But, with the addition of ‘implied taxation’ at a certain % for when the bookmakers lose over the period chosen.

    Then a % is chosen, again what that would need to be I would not know but I am sure it can be worked out, that all bookmakers must pay as a minimum and any bookmaker that had not paid up to that % would be charged a ‘Premium Tax’.

    Now it should be possible to calculate it in such a way so that traditional bookmakers paid a similar amount to what they do now as they would be credited with ‘implied taxation’ on their losing periods.

    However, Betfair who manage their risk perfectly will have only have paid a very small amount of taxation due to how they manage their books perfectly and as such would be liable for the ‘Premium Tax’.

    At the end of the day all parties will have paid the same minimum rate of tax much as how is the situation with the Premium Charge but those that manage their risks very well, like Betfair would actually pay a much higher amount of tax, much as how I as a trader have to.

    What do you think to this idea?

    Could it ever work if implemented correctly?


  3. I forgot to ask also if you would think the above idea would be fair?


  4. Leonthefixer,

    Before the premium charge winners on betfair all paid different amounts of commission as a percentage of what they win in the long term (because you pay comm when you win but don't get a refund when you lose).

    The premium charge tops everyone up to pay at least 20%, i.e. the people who used to pay the least (as a percentage of what they win) now pay at least 20%. I pay about 45% of my long term profits in commission, so while it's still not fair that you only pay 20%, it's fairer than it used to be when you paid less.

    It's the complete opposite of the situation you're suggesting: everyone, betfair or bookie, pays GPT at 15% and Levy at 10% of racing profits. You're talking about a tax that would make Betfair pay more tax than its competitors. I would think the answer to "do you think it would be fair?" is pretty obvious.

    The situation *would* be the same if the bookies paid tax when they win but got no rebate when they lose. If that was the case then Betfair would pay very little tax and levy relatively, just like a very consistent trader pays a tiny fraction per pound won compared to someone who takes positions and has big wins and losses like me. But it doesn't work like that. The bookies' tax and levy bill is based on their long-term profits, so every race they lose the taxman and the Levy board owe them.

    In any case why would you want betfair to pay more tax than the bookies? They'd just pass the cost on to you and me.

  5. Alice,

    I agree with your first point that we all paid different amounts of commission as a % of long term profits. The reason for this though was not because of Betfair’s commission structure but because of how individual achieve their profits. Those that were able to eradicate losses from their betting were able to reduce the amount of commission as a % of long term profits, no other reason was behind this than how the individual chose to bet.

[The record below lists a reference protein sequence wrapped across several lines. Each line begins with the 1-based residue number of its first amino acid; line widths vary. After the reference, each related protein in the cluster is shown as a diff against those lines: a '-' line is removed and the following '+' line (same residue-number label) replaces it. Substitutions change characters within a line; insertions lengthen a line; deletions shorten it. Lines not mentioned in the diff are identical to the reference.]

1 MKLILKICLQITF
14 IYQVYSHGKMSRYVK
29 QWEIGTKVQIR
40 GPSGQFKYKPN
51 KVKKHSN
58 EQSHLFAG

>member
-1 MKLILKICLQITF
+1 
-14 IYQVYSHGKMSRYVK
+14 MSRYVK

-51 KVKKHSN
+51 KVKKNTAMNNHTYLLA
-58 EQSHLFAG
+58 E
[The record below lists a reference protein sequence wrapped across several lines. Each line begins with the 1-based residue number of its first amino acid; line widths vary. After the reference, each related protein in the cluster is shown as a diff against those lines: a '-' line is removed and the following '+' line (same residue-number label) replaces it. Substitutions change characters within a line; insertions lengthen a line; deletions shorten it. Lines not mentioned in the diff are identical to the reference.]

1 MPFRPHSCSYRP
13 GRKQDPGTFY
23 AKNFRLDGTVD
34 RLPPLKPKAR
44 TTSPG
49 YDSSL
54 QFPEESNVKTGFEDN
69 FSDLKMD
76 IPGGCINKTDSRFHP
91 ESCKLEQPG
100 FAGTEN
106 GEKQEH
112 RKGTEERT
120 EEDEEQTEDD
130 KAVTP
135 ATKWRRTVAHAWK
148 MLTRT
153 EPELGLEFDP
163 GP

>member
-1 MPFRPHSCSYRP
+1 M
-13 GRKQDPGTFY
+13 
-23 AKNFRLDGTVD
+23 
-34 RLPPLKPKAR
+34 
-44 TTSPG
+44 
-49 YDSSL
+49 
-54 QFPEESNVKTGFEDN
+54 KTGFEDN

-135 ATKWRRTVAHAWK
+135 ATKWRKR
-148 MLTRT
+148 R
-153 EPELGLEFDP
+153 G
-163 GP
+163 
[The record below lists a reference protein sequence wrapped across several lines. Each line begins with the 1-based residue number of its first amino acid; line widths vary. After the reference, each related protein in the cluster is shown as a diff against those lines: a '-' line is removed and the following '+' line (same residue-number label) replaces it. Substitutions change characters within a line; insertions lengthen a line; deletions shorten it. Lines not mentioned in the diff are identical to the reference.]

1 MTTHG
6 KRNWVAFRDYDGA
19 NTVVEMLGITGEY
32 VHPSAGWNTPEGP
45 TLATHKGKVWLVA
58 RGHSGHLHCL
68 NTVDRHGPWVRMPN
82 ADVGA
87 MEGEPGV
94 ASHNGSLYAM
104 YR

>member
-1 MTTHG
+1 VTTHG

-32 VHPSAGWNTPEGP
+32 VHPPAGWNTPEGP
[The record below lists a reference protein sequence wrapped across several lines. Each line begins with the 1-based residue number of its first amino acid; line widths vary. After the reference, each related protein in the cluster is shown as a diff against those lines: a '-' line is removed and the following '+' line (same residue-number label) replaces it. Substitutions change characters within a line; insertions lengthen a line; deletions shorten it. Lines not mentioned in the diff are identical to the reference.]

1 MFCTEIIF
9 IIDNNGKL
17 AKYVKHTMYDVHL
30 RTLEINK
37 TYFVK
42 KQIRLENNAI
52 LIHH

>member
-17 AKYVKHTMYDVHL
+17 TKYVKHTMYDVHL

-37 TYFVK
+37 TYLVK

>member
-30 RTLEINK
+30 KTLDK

I paid exactly the same rate of commission as you did. However, due to my ability to remove the vast majority of losses from my betting through hours of work and study that goes on and on similar to your form study, I have been able to reduce my losses much better than you have. Just because I have come up with a system that avoids losses better than you, on what basis do you think I should pay a higher rate of commission than you do per market?

    The Premium Charge tops everyone up as you put it but I still pay a higher rate of commission now than you do per market, again why should we all be on different rates? Surely the only fair way is to have everyone on the same rate per market?

    You say it isn’t fair, but why isn’t it? Your argument is based around the ability of the individual to remove losses from their betting. Essentially you are saying that those who are able to eradicate losses from their betting should pay a higher rate of commission to make it fair on those that are not able to eradicate losses from their betting. But make what exactly fair, we used to all pay exactly the same rate, we don’t anymore.

    But anyway back to my original comment.

    Of course I expect Mark to say no it isn’t fair as it would mean Betfair pay more than the other Bookmakers as a % of their Gross Profits. But I hope it will have the effect of generating a bit of discussion and perhaps I and others, maybe even Mark could learn something new. As I say it is a topic that interests me and it would seem others.

    You could ask, why should the bookmakers get a rebate when they lose? In the current situation they do but who says that has to be the case in the future?